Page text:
Family members address ‘monster’ who killed their daughter, sister and friend

Michelle Dorsey's mother, Cheryl Smith, and her lifelong friend, Danielle Quemuel, are accompanied by a victims' advocate out of the court room on Monday. Caleb Lunetta / The Signal.

Upon hearing from their uncle that their mother had died after being beaten and stabbed multiple times by their father, Carson Dorsey, 13, the oldest of Michelle’s sons, whose legs were covered in his mother’s blood, collapsed and began vomiting.  

The middle brother, Logan, 11, slumped over and began to cry. The youngest, age 9, would join his siblings in wondering where they would be living now that their father’s actions had essentially left them orphaned. 

During the portion of Monday’s sentencing for James “Matthew” Dorsey, who was given a 35.5-year sentence for murdering his estranged wife, family and friends of Michelle Dorsey shared how her estranged husband’s brutal and tragic act of violence on the morning of April 15 would tear the family apart and cause unfathomable grief.  

Throughout the testimony, Dorsey, clad in his yellow inmate shirt and blue pants, stared straight ahead, never turning to look at the gallery, and occasionally shaking his head. 

“You can see the joy has been removed from their lives. They continuously wake up with night terrors, each from different moments from that (morning),” said Daniel Smith, Michelle’s brother. “Carson cannot go to bed alone, and makes sure that house locks are triple-checked. He’s asked multiple times that we make sure (Matthew “James” Dorsey) never gets out of jail, because he’s afraid he and his brothers are going to be murdered.” 

Cheryl Smith, the boys’ grandmother, said her grandsons must now all sleep in the same room together and in the same room as her.  

“When I saw my daughter for the last time on April 15, her face was bruised and swollen from where he hurt her; there was no mercy in the way my daughter died,” said Smith, remembering what she and the boys had been forced to see that morning. “My daughter was afraid when she died and she most likely suffered — I know my daughter, I know she thought of her boys as he cut her with that knife.”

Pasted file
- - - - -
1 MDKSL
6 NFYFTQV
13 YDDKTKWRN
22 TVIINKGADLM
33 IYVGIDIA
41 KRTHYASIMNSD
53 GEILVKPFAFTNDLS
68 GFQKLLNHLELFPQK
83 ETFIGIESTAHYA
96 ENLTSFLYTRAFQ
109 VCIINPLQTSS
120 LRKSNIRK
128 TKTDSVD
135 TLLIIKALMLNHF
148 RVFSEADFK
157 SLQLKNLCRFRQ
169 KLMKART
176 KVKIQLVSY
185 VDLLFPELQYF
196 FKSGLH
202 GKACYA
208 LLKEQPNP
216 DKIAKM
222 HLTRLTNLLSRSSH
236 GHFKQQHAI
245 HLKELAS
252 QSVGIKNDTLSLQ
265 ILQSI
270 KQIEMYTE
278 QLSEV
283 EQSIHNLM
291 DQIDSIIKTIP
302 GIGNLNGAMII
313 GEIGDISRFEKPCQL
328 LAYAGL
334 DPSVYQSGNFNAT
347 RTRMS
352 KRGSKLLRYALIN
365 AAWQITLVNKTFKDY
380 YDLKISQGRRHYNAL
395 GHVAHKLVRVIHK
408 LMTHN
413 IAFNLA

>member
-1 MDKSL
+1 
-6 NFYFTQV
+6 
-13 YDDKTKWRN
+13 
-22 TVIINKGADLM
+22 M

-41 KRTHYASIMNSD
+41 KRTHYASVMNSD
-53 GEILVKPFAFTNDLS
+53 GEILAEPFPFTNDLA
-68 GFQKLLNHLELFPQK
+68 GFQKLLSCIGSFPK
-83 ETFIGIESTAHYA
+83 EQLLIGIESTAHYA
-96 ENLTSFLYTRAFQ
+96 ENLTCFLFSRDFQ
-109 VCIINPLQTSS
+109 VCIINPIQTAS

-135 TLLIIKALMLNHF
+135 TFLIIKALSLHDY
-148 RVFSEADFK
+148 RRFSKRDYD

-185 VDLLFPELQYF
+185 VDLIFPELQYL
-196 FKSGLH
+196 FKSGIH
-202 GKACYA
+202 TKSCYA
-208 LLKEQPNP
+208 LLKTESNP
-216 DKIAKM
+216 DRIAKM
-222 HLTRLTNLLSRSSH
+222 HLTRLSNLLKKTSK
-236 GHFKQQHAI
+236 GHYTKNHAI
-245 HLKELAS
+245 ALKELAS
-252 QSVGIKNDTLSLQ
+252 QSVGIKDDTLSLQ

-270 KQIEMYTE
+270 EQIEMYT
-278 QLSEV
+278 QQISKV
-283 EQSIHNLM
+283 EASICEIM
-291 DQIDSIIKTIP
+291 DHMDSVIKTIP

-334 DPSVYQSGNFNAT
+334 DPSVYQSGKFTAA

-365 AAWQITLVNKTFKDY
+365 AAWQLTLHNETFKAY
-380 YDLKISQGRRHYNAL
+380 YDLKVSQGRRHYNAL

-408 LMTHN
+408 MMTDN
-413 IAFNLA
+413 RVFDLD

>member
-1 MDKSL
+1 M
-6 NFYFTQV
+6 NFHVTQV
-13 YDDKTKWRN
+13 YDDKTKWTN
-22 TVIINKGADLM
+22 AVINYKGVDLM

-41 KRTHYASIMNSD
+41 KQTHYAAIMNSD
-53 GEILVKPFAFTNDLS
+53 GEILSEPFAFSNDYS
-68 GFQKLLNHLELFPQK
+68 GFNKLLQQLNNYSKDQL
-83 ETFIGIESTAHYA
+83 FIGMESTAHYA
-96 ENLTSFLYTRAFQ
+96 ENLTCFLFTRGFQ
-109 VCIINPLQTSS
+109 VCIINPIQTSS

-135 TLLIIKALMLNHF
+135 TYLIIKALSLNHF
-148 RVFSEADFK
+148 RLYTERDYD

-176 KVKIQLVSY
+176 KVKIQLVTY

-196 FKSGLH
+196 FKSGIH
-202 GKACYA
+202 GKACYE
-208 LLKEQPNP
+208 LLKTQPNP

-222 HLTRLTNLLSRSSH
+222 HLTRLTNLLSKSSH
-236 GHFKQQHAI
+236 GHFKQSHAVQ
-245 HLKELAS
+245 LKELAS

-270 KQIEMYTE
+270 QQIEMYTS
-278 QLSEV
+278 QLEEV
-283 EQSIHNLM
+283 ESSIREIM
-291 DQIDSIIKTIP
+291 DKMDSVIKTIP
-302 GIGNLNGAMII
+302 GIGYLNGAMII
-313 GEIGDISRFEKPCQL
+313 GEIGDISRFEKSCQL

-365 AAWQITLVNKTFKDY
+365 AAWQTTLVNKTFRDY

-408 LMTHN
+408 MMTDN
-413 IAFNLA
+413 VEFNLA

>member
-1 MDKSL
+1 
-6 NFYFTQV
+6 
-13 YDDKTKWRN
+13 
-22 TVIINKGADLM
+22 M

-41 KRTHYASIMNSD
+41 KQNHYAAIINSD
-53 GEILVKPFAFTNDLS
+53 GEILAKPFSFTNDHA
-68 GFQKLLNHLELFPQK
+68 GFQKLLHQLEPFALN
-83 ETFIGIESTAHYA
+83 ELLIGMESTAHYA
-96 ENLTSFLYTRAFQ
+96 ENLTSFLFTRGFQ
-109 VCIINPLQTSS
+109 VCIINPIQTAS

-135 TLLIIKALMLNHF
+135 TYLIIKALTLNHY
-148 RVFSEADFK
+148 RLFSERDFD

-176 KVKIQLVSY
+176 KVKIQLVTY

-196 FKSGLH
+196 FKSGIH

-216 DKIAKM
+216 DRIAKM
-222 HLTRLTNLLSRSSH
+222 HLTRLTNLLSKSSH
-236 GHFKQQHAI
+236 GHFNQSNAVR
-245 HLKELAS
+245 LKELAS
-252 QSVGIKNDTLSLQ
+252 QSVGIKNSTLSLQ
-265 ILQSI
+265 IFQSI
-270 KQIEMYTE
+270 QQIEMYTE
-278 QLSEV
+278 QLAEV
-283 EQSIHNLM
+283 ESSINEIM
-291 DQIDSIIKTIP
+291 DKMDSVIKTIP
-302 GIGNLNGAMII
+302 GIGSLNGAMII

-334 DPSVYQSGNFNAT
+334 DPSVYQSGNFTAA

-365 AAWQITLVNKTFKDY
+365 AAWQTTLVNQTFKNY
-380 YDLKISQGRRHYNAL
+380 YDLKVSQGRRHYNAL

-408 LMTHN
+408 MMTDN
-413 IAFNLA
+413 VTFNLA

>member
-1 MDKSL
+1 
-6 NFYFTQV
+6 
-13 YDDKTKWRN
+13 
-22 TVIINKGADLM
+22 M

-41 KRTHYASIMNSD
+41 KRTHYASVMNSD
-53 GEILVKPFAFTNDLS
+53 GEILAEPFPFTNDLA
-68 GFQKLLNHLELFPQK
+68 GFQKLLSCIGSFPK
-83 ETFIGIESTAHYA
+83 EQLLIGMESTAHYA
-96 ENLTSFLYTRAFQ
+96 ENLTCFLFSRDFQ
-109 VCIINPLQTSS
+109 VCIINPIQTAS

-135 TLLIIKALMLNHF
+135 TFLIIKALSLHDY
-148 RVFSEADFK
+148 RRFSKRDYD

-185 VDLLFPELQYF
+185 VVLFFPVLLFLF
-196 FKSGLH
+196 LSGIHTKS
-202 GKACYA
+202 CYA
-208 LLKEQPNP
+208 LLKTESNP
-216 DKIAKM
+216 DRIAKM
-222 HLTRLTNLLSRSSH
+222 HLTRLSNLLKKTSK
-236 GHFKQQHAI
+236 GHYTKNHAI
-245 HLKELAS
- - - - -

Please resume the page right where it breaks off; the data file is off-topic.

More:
Michelle was described by those who loved her most, such as her sister-in-law Mikaela Smith, as a strong, fierce and independent woman, and yet generous, kind and sweet to those around her. She was said to enjoy the outdoors, watch her sons participate in BMX activities, and teach them to fish. In addition to teaching them camping and sporting skills, as well as the importance of Sunday family dinners, she was said to be an accomplished baker and craftswoman — she was said to be an ever-present maternal figure imparting these talents and lessons onto her sons.  

The statements made in open court Monday ranged across the emotional spectrum, and the three most prevalent expressions were grief, anger and fear.  

“She was Superwoman, she was a super mom, a super sister, a super daughter and a super friend,” said Mikaela Smith. “And on April 15, we lost our Superwoman.”  

Multiple people who spoke called Dorsey a “monster,” called his actions inhumane, expressed their feeling that he lacked remorse and demanded that he be locked away for the rest of his life — to the benefit of the boys and the family.  

“Michelle’s poor boys are so traumatized, constantly in fear of when/if (their father) will get out,” said Mikaela Smith. “(They’re asking) their granny if he will be coming for them next.” 

The children, according to the family members, would now be raised by their grandmother, as well as the “village” on the Smith side of the family. However, nothing they said would be able to replace the mother and daughter that Michelle was.  

During the sentencing, Judge Cynthia Ulfig emphasized that the defendant, who was not facing the death penalty, would be eligible for parole under the policies of L.A. County District Attorney George Gascón in a few decades.  

Due to California’s statutory Elderly Parole Program, an inmate is automatically eligible for a parole hearing once the person is over the age of 50, providing the person has served at least 20 years of their sentence. The law makes Matthew James Dorsey eligible for parole in 20 years, when he’ll be 61. 

“However, if the defendant is given the opportunity to have a parole hearing,” said Ulfig, “the parole board will carefully review the file in this case, in its entirety, including the sentencing memo provided by the people, as well as obviously the hearing today and the various victim impact statements.”  

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